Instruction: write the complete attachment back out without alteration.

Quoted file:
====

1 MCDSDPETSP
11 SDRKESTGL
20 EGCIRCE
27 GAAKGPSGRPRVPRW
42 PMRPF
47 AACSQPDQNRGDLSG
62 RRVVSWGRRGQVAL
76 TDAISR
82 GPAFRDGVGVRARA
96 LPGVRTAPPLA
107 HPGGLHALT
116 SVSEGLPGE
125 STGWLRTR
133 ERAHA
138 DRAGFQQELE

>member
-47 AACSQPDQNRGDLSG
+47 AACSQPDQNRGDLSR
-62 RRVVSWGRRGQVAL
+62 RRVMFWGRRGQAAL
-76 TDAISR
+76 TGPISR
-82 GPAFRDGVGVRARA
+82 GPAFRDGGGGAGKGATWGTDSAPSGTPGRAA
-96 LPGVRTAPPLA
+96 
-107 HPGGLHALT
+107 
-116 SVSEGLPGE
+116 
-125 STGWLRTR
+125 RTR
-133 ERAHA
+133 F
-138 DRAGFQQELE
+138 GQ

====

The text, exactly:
1 MCDSDPETSP
11 SDRKESTGL
20 EGCIRCE
27 GAAKGPSGRPRVPRW
42 PMRPF
47 AACSQPDQNRGDLSG
62 RRVVSWGRRGQVAL
76 TDAISR
82 GPAFRDGVGVRARA
96 LPGVRTAPPLA
107 HPGGLHALT
116 SVSEGLPGE
125 STGWLRTR
133 ERAHA
138 DRAGFQQELE

>member
-47 AACSQPDQNRGDLSG
+47 AACSQPDQNRGDLSR
-62 RRVVSWGRRGQVAL
+62 RRVMFWGRRGQAAL
-76 TDAISR
+76 TGPISR
-82 GPAFRDGVGVRARA
+82 GPAFRDGGGGAGKGATWGTDSAPSGTPGRAA
-96 LPGVRTAPPLA
+96 
-107 HPGGLHALT
+107 
-116 SVSEGLPGE
+116 
-125 STGWLRTR
+125 RTR
-133 ERAHA
+133 F
-138 DRAGFQQELE
+138 GQ